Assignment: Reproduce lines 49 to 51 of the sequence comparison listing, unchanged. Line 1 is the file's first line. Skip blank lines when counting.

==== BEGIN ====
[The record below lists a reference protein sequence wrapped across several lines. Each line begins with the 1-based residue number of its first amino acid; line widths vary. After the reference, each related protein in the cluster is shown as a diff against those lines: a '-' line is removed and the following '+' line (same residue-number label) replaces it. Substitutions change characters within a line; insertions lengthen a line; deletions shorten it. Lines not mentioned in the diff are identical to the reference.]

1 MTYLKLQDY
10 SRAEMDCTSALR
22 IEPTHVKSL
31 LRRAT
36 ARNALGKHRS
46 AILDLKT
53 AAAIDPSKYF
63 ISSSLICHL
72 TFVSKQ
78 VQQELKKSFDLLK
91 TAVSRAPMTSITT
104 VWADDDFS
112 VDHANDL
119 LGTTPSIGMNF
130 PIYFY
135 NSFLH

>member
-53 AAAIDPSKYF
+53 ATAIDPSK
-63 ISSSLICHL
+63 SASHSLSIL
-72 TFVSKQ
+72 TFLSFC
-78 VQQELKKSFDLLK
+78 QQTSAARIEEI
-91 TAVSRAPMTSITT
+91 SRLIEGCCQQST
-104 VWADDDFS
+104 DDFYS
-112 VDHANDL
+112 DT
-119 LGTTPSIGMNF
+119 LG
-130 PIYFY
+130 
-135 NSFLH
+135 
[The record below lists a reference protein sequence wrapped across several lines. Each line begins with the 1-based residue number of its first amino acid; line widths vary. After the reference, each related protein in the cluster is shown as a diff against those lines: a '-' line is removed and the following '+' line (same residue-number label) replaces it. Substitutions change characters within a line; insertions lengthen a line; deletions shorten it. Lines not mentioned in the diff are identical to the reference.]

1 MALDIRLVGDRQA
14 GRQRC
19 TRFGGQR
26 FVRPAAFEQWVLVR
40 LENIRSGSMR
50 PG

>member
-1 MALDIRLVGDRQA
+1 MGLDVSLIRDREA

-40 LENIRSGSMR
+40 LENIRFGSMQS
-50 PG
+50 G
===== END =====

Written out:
-40 LENIRSGSMR
+40 LENIRFGSMQS
-50 PG